United States v. Little Lake Misere Land Company

PETITIONER: United States
RESPONDENT: Little Lake Misere Land Company
LOCATION: New York State Capitol

DOCKET NO.: 71-1459
DECIDED BY: Burger Court (1972-1975)
LOWER COURT: United States Court of Appeals for the Fifth Circuit

CITATION: 412 US 580 (1973)
ARGUED: Jan 15, 1973 / Jan 16, 1973
DECIDED: Jun 18, 1973

Austin W. Lewis - for respondents
William Bradford Reynolds - for petitioner

Facts of the case


Media for United States v. Little Lake Misere Land Company

Audio Transcription for Oral Argument - January 15, 1973 in United States v. Little Lake Misere Land Company

Audio Transcription for Oral Argument - January 16, 1973 in United States v. Little Lake Misere Land Company

Warren E. Burger:


Mr. Lewis.

Austin W. Lewis:

Mr. Chief Justice and may it please the Court.

With the Court’s indulgence and although it will require some repetition, I would like to devote my remaining time here today to a step-by-step analysis of the four legal concepts that I consider are applicable in this case.

Hoping that this will place this unique civil right -- civil law problem in proper perspective for the Court.

Initially thought, I will say in the absence of additional questions from the Court, I will lay aside any further discussion of the point that state law should be applied here over in a federal law.

I believe this is fully covered in the briefs and consider that the Leiter Minerals’ opinion of this Court as well as the other cases cited in the respondent’s brief removes us as a serious issue in the case and while certainly no concessions have been made by the Solicitor General, I had a feeling from the Government’s reply brief and the argument made yesterday that this does not -- will not disturb the Government too seriously.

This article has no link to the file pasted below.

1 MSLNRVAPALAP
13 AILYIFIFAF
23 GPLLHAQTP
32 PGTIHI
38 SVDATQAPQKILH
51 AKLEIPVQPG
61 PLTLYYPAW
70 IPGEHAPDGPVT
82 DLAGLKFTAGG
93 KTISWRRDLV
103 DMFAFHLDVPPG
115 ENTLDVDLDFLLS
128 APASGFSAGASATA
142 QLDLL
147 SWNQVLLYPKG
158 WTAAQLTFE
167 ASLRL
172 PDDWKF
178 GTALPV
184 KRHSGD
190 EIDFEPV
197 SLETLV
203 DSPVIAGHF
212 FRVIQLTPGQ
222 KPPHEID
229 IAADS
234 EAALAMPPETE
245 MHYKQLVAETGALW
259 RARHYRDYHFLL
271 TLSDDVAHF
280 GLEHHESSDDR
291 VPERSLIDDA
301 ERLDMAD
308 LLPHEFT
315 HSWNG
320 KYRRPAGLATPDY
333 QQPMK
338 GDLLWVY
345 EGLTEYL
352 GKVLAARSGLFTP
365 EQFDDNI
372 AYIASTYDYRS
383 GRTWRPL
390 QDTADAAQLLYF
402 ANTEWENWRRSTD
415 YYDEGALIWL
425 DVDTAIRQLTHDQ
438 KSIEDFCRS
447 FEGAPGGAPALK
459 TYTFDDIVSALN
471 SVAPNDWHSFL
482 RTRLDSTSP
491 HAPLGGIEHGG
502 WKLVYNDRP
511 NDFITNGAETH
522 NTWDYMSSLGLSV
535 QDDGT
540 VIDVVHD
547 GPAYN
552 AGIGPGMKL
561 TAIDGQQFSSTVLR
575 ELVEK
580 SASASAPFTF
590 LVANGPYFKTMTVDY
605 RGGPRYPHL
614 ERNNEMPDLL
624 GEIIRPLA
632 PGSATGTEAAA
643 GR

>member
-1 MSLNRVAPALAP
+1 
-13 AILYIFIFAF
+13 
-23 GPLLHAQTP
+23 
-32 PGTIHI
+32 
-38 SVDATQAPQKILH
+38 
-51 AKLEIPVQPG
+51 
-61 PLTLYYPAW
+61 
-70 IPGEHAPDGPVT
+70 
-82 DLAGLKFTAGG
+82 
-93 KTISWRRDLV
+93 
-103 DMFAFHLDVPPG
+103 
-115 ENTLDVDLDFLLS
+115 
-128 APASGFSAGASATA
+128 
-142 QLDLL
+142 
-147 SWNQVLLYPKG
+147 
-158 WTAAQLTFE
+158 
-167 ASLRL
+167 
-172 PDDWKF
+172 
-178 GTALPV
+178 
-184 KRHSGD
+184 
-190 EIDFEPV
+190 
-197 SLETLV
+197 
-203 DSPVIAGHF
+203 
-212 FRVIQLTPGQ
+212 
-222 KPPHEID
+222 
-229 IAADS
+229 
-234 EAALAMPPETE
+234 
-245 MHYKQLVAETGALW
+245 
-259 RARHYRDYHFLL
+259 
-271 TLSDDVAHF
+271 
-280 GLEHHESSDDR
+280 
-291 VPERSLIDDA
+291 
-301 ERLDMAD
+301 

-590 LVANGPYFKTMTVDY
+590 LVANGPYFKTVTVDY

Now, the four items to be considered in my opinion are these: First, a brief discussion of the legal status of mineral servitude in the State of Louisiana; second, a consideration of the three types of mineral servitudes that exist in that State; then third, the legal status of a case of contractual prescription, which on question is involved in the present case; and fourth and finally, the precise nature of the so-called reversionary interests of the United States in a case of contractual prescription, and whether any of the constitutional questions raised by the Government are applicable to this case.

Now, on the first point, I will not devote a great deal of time to the basic mineral servitude.

Its nature appeared to have been understood by the Court yesterday.

Except, I would like to stress that in Louisiana, there can be no separate estate in minerals.

No matter what form, the deed or reservation is placed and what language is used, only a servitude or easement is created which expires in 10 years, if not exercise by drilling.

I might say that --

Potter Stewart:

Is Louisiana unique among the States?

Is the law of Louisiana unique among the States --

Austin W. Lewis:

It is; it is.

Potter Stewart:

-- in holding that there cannot be any property right and --

Austin W. Lewis:

I know of no other States that has --

Potter Stewart:

-- in minerals as such?

Austin W. Lewis:

-- has that rule.

No, sir.

It was based of course in our civil law concepts and no such --

Potter Stewart:

But there is no other -- none of the other States that --

Austin W. Lewis:

I am satisfied --

Potter Stewart:

-- have borrowed the civil law --

Austin W. Lewis:

We made some rather serious research on that which I am having problem too.

Potter Stewart:

Do you think, it should --

William H. Rehnquist:

In the consequence of not being a property interest is that it can’t be alienated or transferred?

One can’t?

Austin W. Lewis:

That’s just one evidence that it is not, Your Honor.